A Tale Of Two TARP’s

One of the things lefties like to do is to laugh at conservatives who complain about President Obama’s role in the TARP mess. Said lefties point out that TARP was passed and signed during the Bush administration, albeit the tail end of it. As such, they say, folks who don’t like TARP can’t blame Obama for it.

For reasons of principle, of course, the TARP program was worse than obnoxious and reasoned criticisms of it certainly can still be made.

All that said, there’s TARP and there’s TARP.

There was the initial TARP which was aimed at bailing out the banks. That TARP was obnoxious to the principle of the free market, although one could make the argument that the real estate implosion which brought on the financial crisis was mostly government-generated (see George Will’s excellent column over the weekend for a succinct discussion of that) it was proper for government to provide indemnification for the crisis. I’m not persuaded by that argument, but it’s a serious argument.

And then there was the TARP which morphed after Obama’s inauguration into a bailout for his union friends.

The first TARP, the one which was actually voted on by Congress, might actually have been a success.

The federal government has reaped a $10 billion profit on bank loans made under the controversial Troubled Asset Relief Program (TARP).

The Treasury Department announced Tuesday that the government had pulled in another $1.7 billion in proceeds stemming from TARP loans.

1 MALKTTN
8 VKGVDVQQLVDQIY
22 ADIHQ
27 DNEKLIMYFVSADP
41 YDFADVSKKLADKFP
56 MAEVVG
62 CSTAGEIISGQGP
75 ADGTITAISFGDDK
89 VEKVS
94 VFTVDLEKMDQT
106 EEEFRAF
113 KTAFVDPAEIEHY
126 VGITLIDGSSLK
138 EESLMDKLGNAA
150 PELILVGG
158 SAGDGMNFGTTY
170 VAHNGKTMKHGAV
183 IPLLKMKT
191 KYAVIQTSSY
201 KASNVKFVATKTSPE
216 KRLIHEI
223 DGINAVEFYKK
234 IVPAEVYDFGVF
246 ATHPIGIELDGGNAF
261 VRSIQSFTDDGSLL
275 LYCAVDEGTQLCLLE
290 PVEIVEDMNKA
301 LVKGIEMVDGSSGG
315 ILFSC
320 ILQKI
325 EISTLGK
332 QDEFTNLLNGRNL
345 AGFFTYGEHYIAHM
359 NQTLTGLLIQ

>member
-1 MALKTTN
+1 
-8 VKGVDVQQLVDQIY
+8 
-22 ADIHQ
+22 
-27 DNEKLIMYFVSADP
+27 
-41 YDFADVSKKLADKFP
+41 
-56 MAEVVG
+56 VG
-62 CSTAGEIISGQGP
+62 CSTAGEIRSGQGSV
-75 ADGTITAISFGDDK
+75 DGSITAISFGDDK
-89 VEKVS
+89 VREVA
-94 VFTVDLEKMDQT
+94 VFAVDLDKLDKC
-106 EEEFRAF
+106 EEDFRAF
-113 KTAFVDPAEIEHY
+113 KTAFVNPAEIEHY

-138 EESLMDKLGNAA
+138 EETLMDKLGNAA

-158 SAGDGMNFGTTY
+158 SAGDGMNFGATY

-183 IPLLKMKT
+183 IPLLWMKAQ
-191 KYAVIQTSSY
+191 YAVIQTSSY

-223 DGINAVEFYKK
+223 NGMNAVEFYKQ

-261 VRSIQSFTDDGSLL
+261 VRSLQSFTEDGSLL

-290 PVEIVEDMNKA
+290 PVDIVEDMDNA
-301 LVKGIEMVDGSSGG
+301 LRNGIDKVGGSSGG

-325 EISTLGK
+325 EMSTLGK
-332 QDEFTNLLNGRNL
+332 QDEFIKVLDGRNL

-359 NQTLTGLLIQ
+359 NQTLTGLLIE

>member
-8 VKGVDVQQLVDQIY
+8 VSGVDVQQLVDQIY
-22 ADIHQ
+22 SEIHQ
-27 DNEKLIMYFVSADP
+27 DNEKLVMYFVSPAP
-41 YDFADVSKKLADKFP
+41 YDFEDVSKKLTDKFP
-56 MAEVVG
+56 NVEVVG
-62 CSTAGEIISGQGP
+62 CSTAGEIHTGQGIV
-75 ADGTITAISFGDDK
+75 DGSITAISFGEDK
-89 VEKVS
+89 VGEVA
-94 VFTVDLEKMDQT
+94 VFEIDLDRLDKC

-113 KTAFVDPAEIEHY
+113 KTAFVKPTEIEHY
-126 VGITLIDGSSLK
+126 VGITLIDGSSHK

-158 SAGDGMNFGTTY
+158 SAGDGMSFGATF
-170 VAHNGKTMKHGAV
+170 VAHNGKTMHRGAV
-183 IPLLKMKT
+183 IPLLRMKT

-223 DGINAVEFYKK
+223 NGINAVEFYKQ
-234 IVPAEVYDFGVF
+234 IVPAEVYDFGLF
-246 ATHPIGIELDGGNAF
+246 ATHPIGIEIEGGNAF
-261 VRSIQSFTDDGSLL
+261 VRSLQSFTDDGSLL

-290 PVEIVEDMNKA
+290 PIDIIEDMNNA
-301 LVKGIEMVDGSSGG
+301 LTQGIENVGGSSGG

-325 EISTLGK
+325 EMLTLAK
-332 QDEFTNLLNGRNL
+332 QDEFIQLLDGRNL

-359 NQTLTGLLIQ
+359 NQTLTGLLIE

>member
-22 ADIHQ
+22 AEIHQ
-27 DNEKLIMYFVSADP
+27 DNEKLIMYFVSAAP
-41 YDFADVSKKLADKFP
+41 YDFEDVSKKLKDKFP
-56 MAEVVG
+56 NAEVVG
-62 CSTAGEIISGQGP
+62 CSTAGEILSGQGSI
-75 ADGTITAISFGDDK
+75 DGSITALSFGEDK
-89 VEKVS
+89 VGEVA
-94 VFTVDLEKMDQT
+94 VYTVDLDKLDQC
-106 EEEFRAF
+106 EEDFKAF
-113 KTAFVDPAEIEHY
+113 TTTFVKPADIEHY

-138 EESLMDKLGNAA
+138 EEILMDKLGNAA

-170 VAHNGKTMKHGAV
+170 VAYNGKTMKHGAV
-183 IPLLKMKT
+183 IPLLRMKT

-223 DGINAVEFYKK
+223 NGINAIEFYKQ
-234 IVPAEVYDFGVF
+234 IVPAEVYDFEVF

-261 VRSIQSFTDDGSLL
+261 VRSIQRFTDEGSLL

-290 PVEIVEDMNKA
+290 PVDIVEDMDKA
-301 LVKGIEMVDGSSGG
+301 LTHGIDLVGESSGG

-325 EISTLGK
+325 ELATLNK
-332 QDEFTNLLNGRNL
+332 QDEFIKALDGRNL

Bank of Montreal had acquired M&I Bank of Milwaukee and, as part of the deal, paid back the purchased bank’s share of TARP funds.

The reviled bailout program had been expected to prove extremely costly to the federal government, but bank assistance under the program has been in the black since March. All told, the government has received about $255 billion from banks under TARP, having lent out just $245 billion.

Treasury now estimates that when all is said and done, the section of TARP devoted to banks will net taxpayers a $20 billion profit.

But the Obama TARP, which was aimed at a bailout of GM and more specifically a complete screwing of that company’s bondholders on behalf of the United Auto Workers who broke the company in the first place, isn’t going so well. Looks like GM has more unsold inventory now than they’ve had since the fall of 2008, when they went broke in the first place.

605,000 units is a pretty astonishing figure.

And there’s this

After GM’s truck inventory swelled to 122 days worth of average sales, the company said 100 to 110 will be normal going forward for such a large and complex line of vehicles, compared with 60 to 70 days for most models. Peter Nesvold, a Jefferies & Co. analyst, isn’t convinced. Ford Motor Co. (F), which makes similar trucks, is running at 79 days, and Nesvold says GM averaged 78 days on hand at year end from 2002 to 2010.

It’s unbelievable that after this huge taxpayer bailout and the bankruptcy that we’re right back to where we were,” Nesvold, who has a “hold” rating on the stock, said in a telephone interview. “There’s no credibility.” In a research note he asked: “Is GM falling into old, bad habits?”

Both TARP’s sucked. But if the Obama gang attempts to claim credit for the bank bailout profit, let’s make sure they take responsibility for the disaster that was the TARP bailout of GM.

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